Work of Delphine Brabant is set in motion by the eternal confrontation of opposing forces. Exploring the dance between shadow and light, balance and imbalance, and strength and fragility - while focusing on pure geometrical forms, this French sculptor creates artworks that manage to keep their harmonious composition, no matter how intense the dance was. During the process of direct shaping, she truly enjoys all the little surprises that many different materials hide within.
Delphine was born in 1964, in Lille, near France's border with Belgium. She was born into a family of artists and began expressing her creativity very early. In 1990, Brabant started her studies with the famous French artist Jean-Marc Lange, a winner of the Premier Grand Prix de Rome at the age of nineteen! The sculpture course she took involved practice with live models so Delphine quickly developed an affinity for working on the representation of a human face, giving her pieces more personal characteristics. One of her first experiments in that field was her shaping sculptures out of ascending forests of human beings.
Delphine’s representations of human groups all have the same theme: the relation between the horizontal and vertical position. Her upright figures look as if they are trying to see or reach for something high above their heads. With time, this figurative dimension was gradually diluting, leaving just the trace of those relations, hardly visible but essential for the entire composition. This artist's figures started to form a forest of beings just to become a group of slender forms.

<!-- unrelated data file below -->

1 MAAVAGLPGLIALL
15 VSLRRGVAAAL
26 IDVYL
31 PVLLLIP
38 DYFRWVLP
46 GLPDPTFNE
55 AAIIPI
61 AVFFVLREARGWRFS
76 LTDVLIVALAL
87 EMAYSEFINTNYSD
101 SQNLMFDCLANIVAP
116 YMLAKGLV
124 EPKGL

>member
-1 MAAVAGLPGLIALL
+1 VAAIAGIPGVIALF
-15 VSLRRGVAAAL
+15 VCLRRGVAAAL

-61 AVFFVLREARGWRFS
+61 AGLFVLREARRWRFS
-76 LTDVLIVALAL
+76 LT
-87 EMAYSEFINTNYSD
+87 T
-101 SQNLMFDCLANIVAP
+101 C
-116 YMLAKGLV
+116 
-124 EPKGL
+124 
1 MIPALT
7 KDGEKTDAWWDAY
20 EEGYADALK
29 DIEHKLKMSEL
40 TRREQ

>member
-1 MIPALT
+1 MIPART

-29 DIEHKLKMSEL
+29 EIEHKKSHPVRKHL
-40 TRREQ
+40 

Brabant was persistent in a wish to simplify her figures as much as she can, not losing the sight of her seminal goal: to unleash the true nature of the material used in the creation of the sculpture, enriching the work with its powerful spiritual and elemental characteristics. Whether she used bronze, steel, concrete, plaster, clay, stone or wood, this artist insists on confronting the benefits and the limitations of any material. Maybe it is because she holds tight to the philosophy that the better understanding of a material inevitably leads the artist towards more successful juncture of the idea of sculpture and a material from which was made.
This artist is represented by the Artistics Gallery.
Featured image: portrait of the artist
All images copyright of the artist and Artistics Gallery